January 31, 2023
LANSING, MI – On January 26, 2023, the Michigan legislature passed S.B. 7, which was signed by the Governor today and goes into immediate effect as P.A. 1 of 2023. S.B. 7 included an essential appropriation of $75 million in American Rescue Plan Act (ARPA) funds to expand the State’s Blight Elimination Program. The bill also expanded eligibility for the Missing Middle Housing Program, now allowing land banks to apply for $50 million towards the construction or rehabilitation of “missing middle” housing. These one-time appropriations are a part of a supplemental spending bill totaling $1.1 billion.
The Michigan Association of Land Banks (MALB) and the Center for Community Progress—the only national nonprofit dedicated to tackling vacant properties—applaud this critical expansion of the State’s Blight Elimination Program, established in 2022 through H.B. 5783 and administered through the State Land Bank Authority. S.B. 7 enhances the blight elimination program—which provides funding to secure or demolish vacant residential, commercial, or industrial buildings and remediate environmental contamination on vacant land—by:
“Land banks are a vital tool to address vacant and deteriorated properties more expediently. This additional $75 million in funding will significantly strengthen the capacity of the forty-eight land banks across the state to address vacant properties,” said Tim Burgess, chair of the MALB and director of the Muskegon County Land Bank. The bill also expands funding and eligibility for the Missing Middle Housing Program administered by the Michigan State Housing Development Authority. Recognizing how land banks are a vital partner to communities facing a broad range of housing and vacancy challenges, the bill allows land banks to apply for this new $50 million appropriation to fund the rehabilitation or construction of attainably priced housing.
Land banks have long been a vehicle for supporting a range of community and economic development activities. “It’s exciting to see the state legislature recognize the power of land banks to work with all types of properties, and need for funding to support that work,” said Krista Trout-Edwards, chair of MALB’s Policy Committee and executive director of the Calhoun County Land Bank. “Land banks are key stakeholders in blight elimination and community-based redevelopment, often linking neighborhoods with resources to carry out plans. With this support from the state, land banks can transform their inventories to eliminate safety concerns and create new opportunities like housing.”
“There are an estimated 370,000 abandoned homes and businesses in Michigan. These structures erode the health, safety, and prosperity of urban and rural communities across the state,” said Danielle Lewinski, vice president of Technical Assistance for the Center for Community Progress. “With this flexible funding, Michigan will take a significant step towards addressing long-standing community disinvestment and continue to serve as a model for states across the nation grappling with property abandonment.”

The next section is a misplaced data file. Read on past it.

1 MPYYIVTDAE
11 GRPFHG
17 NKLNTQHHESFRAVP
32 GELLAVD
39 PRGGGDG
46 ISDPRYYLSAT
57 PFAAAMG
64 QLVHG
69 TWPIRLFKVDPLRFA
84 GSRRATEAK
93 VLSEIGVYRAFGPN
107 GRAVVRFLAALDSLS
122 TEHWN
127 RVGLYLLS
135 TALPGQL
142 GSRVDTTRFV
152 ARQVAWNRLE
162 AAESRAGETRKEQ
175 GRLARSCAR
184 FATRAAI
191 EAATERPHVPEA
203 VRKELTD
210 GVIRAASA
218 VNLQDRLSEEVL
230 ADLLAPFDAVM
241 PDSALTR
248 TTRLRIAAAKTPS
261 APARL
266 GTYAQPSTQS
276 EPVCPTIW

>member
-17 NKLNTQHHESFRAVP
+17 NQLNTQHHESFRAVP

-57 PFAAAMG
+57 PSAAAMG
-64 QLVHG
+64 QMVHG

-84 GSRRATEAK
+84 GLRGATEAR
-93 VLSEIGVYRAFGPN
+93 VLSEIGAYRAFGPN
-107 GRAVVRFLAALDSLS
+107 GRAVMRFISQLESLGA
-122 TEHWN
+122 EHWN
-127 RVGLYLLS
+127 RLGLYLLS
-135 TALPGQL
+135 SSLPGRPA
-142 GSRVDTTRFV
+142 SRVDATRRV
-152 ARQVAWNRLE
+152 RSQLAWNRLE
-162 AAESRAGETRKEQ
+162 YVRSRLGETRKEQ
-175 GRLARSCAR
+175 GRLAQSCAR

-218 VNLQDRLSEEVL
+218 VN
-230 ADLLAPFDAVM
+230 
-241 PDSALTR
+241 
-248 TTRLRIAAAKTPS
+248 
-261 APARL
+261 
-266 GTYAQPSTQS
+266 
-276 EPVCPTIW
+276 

Michigan land banks have the authority to acquire property cost-effectively through a variety of mechanisms, primarily through the tax foreclosure process; extinguish liens and clear title efficiently through expedited bulk quiet title; and flexibly sell property to a responsible buyer and/or developer in support of community goals. Land bank activities include maintaining or demolishing vacant structures, assembling property for future reuse, turning problem properties into quality housing for all income levels, facilitating commercial and industrial property redevelopment, and working with community partners to transform vacant land into parks, gardens, and other community spaces.
Michigan Association of Land Banks and Center for Community Progress applaud Majority Floor Leader Sen. Sam Singh (D-28) and Senate Appropriations Committee Chair Sarah Anthony (D-21) for their leadership to strengthen neighborhoods throughout Michigan.
About the Michigan Association of Land Banks: Founded in 2007, the Michigan Association of Land Banks (MALB) works to ensure that the state’s forty-seven local land banks have the policies, support, and capacity they need to revitalize vacant properties and support the strengthening of Michigan communities. MALB focuses on building the knowledge of local land bank leaders by uplifting best practices and fostering peer-to-peer learning, ensuring state and local policy frameworks enable effective land bank programs, and building the knowledge of partners throughout the state on the role and impact of land banks. For more information, visit milandbank.org.
About Center for Community Progress: The Center for Community Progress helps people transform vacant spaces into vibrant places. Since 2010, their team of experts has provided urban, suburban, and rural communities battling systemic vacancy with the policies, tools, and resources needed to address the full cycle of property revitalization. As the only national nonprofit dedicated to tackling vacant properties, Community Progress drives change by uncovering and disrupting the unjust, racist systems that perpetuate entrenched vacancy and property deterioration. Community Progress has delivered customized, expert guidance to leaders in over 300 communities and provided hundreds of hours of free educational resources as well as leadership programming to help policymakers, practitioners, and community members across the country return properties to productive use. Community Progress’ work assisting the Michigan Association of Land Banks and addressing vacant properties across the state is generously supported by its funders including General Motors and The Kresge Foundation. To learn more and get help for your community, visit communityprogress.org.
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